By Adrian Conan Doyle (1910-70) and John Dickson Carr (1906-77).
Short short story (6 pages).
Found in Collier's Weekly, June 13, 1953.
"A man and his wife had been shot. All entrances to the room had been locked from the inside. And it was not a case of murder and suicide . . ."As we noted in a previous post, Sherlock Holmes made maximal use of every one of his faculties in order to sniff out the culprit, especially so in this adventure.
|Artwork by Robert Fawcett|
. . . "You hoped it might be the work of a burglar?" . . .
. . . I WAS much annoyed by the acidity of Holmes's tone, though I could not help divining its cause. Ever since, in the previous month, he had been outwitted and beaten by Mrs. Godfrey Norton, nee Irene Adler, his attitude toward the whole female sex had become more bitter than ever. . . .
. . . FOR a moment Holmes stood motionless before the fire. "It is possible that there may be a hundred and forty-first sort," he observed thoughtfully. . . .
~ ~ ~
. . . "You would speak of feminine intuition?"
"Sir, what are your own boasted judgments but masculine intuition?"
"They are logic, madam!" . . .
~ ~ ~
. . . "My dear Watson, I neither encourage hope nor do I discourage it. I examine evidence." . . .
. . . "What are ye driving at, mon!" he cried suddenly. "Why, it's as plain as a pikestaff. The colonel and his wife are both shot in a room that is locked, bolted and barred from the inside." . . .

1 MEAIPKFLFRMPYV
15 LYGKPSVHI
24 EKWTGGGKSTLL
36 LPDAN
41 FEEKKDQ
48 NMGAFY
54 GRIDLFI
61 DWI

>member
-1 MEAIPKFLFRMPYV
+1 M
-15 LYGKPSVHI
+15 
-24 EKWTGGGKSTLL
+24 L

". . . what the devil have oysters to do with it?" . . .
. . . A grip like steel closed around my throat, and as I raised my arm to force back the head of my dimly seen assailant, he buried his teeth in my forearm like some savage hound. . . .
. . . "My dear fellow, there was no great difficulty in the problem. The facts were obvious enough, but the delicacy of the matter lay in the need that the murderer himself should confirm them by some overt act. Circumstantial evidence is the bane of the trained reasoner." . . .Resources:
- "The Adventure of the Sealed Room" was collected together with 11 other original stories by Doyle and Carr into The Exploits of Sherlock Holmes (1954); see HERE for an overview, HERE for more background about this tale, and HERE for concise summaries (Warning: Possible SPOILERS) of all of the stories.
HERE: "Not the strongest Holmes story or locked room mystery, but it's enjoyable to see the two combine."
Category: Locked room mysteries (what else?)